If you are a student considering a career in London, you will doubtless have a number of issues and concerns. Joining a profession is daunting for any student, but for those with a long term health condition or a disability, it can be even more difficult.
Should you disclose your disability? When and how should you do so? How will employers react? What adjustments is it reasonable for them to make when you attend an interview or start a vacation scheme? Will you meet with prejudice in the work place? How is it best to tackle such matters?
Faced with so many questions, some students can be extremely daunted at the prospect of approaching City employers. Of course you will see that many of the companies and institutions in the City advertise disability friendly policies, hold disability open days or retain consultants to persuade you that you have nothing to fear. As you will have gathered, it is important to them to be seen as diverse and inclusive. But if they do recruit you, what is the reality when you get there?
City Disabilities was set up to assist students and professionals working with disabilities. We offer a mentoring scheme – matching you with people who work in the City as successful professionals, and who themselves have a disability or long term health condition. They are a diverse group of people, who have dealt with mobility, sight, hearing and mental health issues, to name just a few. They work in a range of professions and at varying levels of seniority. Throughout their careers they have dealt with a range of matters that students will no doubt experience too. They can offer honest, pragmatic advice, and act as a sounding board for your thoughts on how best to deal with your particular circumstances.
We find that meeting people with first-hand experience of the same issues is very helpful. We are not tied to any firm or institution and we have no agenda save to help others like us. We want to make London a fairer, more human place for people with disabilities who want to pursue careers here.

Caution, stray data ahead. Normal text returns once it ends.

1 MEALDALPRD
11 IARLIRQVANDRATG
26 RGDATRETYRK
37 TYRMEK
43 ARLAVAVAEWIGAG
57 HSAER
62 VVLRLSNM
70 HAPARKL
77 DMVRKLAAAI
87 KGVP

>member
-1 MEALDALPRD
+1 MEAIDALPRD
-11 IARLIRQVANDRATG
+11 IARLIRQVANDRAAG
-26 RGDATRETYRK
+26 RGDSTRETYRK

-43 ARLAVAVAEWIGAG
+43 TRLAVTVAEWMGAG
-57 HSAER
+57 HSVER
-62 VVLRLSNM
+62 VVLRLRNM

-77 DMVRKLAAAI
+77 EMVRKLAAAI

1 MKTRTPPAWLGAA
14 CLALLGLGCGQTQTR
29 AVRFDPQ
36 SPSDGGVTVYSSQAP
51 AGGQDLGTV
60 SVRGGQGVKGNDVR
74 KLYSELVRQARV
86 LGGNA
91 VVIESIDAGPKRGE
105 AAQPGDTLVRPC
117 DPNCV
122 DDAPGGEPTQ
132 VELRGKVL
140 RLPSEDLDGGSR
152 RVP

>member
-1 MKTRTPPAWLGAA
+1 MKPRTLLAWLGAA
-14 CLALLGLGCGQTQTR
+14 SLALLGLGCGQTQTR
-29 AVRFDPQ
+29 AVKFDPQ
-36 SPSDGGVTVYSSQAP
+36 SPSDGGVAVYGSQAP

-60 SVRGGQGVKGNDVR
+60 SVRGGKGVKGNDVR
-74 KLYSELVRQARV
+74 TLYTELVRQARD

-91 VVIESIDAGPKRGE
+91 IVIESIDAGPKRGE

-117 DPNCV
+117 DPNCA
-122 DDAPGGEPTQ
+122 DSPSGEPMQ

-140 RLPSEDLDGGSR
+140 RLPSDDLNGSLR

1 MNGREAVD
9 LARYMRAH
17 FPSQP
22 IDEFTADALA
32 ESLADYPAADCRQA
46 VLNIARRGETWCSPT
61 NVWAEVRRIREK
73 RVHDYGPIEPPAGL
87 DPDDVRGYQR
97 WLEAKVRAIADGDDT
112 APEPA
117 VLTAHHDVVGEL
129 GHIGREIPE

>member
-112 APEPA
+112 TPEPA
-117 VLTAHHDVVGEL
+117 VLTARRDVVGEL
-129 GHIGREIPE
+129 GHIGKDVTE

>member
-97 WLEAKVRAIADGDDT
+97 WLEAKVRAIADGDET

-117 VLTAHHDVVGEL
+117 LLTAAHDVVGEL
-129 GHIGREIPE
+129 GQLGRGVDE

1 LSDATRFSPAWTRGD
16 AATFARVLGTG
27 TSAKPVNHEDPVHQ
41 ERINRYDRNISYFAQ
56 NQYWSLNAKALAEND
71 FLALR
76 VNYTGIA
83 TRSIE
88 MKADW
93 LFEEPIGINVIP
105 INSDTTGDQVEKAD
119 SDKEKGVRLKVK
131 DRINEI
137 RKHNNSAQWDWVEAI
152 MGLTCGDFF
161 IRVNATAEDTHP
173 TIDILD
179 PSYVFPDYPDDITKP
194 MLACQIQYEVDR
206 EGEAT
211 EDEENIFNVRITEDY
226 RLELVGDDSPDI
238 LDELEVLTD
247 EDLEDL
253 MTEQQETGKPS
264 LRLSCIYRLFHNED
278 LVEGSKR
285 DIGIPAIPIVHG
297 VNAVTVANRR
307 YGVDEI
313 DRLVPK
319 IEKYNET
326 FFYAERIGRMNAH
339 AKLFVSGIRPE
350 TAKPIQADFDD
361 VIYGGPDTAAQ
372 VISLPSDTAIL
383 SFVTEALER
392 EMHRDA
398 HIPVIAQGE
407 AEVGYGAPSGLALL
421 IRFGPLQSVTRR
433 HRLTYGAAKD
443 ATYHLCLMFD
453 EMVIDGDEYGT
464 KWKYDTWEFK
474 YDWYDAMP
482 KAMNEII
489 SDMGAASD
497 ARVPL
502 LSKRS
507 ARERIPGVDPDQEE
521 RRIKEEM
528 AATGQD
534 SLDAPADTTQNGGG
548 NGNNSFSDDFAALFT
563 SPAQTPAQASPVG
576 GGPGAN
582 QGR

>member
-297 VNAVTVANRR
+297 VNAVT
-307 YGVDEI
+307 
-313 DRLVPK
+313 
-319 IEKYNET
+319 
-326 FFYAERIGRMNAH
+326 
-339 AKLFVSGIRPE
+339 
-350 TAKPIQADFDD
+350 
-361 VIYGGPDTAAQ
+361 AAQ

The City Disabilities team is:
- Robert Hunter (Trustee), partner in a major city law firm (Robert also happens to be profoundly deaf);
- Kate Rees-Doherty, (Trustee) an associate at Boodle Hatfield and an expert in Charities law with extensive experience of working with and enabling colleagues with disabilities;
- Kayleigh Farmer, (Trustee) a legal personal executive who has supported and enabled a number of solicitors with disabilities; and
- Liz Dawes (Trust Officer), previously deputy general counsel for an asset manager, now responsible for the day to day work of City Disabilities (and mother of two children with disabilities.)
We can assist you as you decide on a future career in London in the following ways:
- by supporting you through the process of job applications and interviews;
- by putting you in touch with a mentor who has first-hand experience of the professions and organisations that you might want to join; and
- once you have a job, by offering you a mentor to guide you through any of the issues you may face.
You can find our website and contact details here: www.citydisabilities.org.uk. We wish all the students at Kent University the very best of luck as they begin their careers – and please do get in touch if you think we can help.